The overall concept of the Olfactory Library is for Comme des Garcons to continue to bring back the past in consistent sets of releases going forward. There are some amazing perfumes in that history to be given the opportunity to be discovered by this generation of perfume lovers.

Mark Behnke

My Favorite Things: Juniper Berry

For those who read my The Sunday Magazine columns my love of gin has been the topic of many of them. I think it started when as a child a family friend used to stand on his pool deck with freshly-made gin and tonic and would say, “g and t, ice and a slice, nothing nicer”. It would be a few years before I had my first cocktail but I knew it would be a “g and t”. Which it was. I even learned how to make my own gin and as a poor student had something better to drink than just beer. From a fragrant perspective, the heart of gin is juniper berry. Now that we have kicked off the summer I thought I’d share my favorite juniper berry perfumes.

For the purest “g and t” fragrance experience it is the recently released Art de Parfum Gin & Tonic which does it best. Creative director Ruta Degutyte and perfumer Sofia Koronaiou create a near-photorealistic fragrance. The juniper berry is the heart surrounded by citrus, cucumber, and cardamom. What sets this apart is a very well-constructed tonic accord. You can almost see the condensation on the outside of the glass.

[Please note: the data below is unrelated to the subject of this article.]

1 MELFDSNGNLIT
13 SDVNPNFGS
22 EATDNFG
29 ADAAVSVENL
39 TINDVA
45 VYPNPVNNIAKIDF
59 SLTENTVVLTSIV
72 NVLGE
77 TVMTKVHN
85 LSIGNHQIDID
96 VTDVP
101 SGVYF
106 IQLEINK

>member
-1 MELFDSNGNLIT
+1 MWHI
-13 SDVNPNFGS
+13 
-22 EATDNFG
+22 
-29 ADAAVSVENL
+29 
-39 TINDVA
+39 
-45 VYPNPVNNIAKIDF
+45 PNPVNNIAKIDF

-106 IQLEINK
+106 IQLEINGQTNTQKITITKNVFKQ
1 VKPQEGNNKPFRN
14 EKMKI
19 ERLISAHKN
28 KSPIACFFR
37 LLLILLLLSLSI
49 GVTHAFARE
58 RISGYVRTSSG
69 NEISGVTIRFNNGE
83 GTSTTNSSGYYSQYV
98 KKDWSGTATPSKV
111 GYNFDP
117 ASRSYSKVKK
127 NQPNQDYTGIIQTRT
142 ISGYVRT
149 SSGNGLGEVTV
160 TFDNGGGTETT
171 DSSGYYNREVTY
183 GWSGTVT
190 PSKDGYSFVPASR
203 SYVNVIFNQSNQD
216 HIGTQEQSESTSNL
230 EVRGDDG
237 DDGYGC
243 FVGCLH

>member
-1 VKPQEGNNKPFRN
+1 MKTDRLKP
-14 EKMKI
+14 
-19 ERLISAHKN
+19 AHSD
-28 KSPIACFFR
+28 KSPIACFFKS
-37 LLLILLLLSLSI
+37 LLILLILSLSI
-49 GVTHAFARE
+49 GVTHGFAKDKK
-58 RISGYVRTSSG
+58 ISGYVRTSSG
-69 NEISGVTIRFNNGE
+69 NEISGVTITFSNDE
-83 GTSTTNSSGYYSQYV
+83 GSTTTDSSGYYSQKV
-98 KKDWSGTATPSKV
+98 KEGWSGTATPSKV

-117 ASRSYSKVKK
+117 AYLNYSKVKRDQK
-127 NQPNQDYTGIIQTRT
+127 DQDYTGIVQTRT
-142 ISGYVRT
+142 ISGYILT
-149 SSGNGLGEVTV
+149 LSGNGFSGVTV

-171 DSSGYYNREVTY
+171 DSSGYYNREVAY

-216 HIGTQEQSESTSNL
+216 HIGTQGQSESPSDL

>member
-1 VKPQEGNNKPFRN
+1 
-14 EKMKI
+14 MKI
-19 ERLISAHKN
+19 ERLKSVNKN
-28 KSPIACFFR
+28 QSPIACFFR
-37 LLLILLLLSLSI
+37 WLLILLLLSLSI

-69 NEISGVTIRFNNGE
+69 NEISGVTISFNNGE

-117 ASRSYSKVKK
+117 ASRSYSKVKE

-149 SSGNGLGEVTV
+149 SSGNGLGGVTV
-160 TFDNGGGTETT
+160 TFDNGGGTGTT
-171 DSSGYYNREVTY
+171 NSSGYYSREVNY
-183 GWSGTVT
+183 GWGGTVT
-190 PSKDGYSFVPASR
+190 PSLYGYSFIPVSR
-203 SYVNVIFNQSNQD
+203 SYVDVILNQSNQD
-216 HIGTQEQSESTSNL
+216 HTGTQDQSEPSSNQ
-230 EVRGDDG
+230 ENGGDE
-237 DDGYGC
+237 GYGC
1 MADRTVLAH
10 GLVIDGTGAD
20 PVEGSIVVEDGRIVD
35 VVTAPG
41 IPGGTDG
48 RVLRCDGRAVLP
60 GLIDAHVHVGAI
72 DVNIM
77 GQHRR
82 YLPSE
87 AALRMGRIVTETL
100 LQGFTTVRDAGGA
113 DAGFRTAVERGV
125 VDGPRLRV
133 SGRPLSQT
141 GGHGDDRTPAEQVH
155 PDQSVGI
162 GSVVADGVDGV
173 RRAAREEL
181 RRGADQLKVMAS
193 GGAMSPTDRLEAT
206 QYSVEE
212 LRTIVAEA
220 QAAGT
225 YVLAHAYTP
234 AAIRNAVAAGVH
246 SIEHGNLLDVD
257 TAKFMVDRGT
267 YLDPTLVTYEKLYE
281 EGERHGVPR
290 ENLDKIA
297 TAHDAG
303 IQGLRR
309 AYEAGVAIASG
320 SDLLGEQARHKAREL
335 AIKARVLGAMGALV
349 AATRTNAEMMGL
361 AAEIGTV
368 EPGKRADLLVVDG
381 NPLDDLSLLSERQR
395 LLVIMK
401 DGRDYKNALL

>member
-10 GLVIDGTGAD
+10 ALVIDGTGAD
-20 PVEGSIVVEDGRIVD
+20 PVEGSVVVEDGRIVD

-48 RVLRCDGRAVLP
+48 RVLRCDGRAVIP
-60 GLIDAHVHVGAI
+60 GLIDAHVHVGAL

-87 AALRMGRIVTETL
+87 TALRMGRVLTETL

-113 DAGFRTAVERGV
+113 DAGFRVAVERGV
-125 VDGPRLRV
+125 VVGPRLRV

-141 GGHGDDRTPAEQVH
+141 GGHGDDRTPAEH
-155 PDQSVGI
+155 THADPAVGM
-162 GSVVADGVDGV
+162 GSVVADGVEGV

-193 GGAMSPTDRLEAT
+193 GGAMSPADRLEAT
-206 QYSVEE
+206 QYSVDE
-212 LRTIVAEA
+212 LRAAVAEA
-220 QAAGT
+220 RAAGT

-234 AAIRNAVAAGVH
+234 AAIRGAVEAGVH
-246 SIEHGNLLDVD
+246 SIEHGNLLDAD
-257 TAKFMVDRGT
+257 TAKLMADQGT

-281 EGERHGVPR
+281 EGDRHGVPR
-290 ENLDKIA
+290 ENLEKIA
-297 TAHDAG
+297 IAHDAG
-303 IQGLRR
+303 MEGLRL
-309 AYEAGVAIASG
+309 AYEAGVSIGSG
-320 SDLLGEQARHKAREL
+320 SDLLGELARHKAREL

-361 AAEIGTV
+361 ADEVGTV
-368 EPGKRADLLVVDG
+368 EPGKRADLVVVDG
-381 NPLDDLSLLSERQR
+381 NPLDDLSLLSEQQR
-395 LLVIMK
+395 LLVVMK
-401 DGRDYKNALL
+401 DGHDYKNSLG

In 2011 perfumer Olivier Cresp created a gin-based floral cocktail in Penhaligon’s Juniper Sling. M. Cresp has the juniper berry out front until it duets with orris and leather. Turns out gin goes with everything.

Atelier Cologne Cedrat Envirant is inspired by a champagne and gin cocktail called a French 75. Perfumer Ralf Schwieger captures the effervescence of the champagne with cedrat. He twists it with mint and basil before the juniper berry arrives. This is all over a sweet woody base. After smelling this perfume for the first time I went out and made myself a French 75; the perfume is better. Gin was the drink of Prohibition and the 1920’s.

In Arquiste The Architects Club creative director Carlos Huber and perfumer Yann Vasnier use the juniper berry to represent the gin portion of a party in a wood-paneled men’s club in London. M. Vasnier captures the clash of bright young things and the establishment with an exquisitely designed woody observation on how the old and the new interact.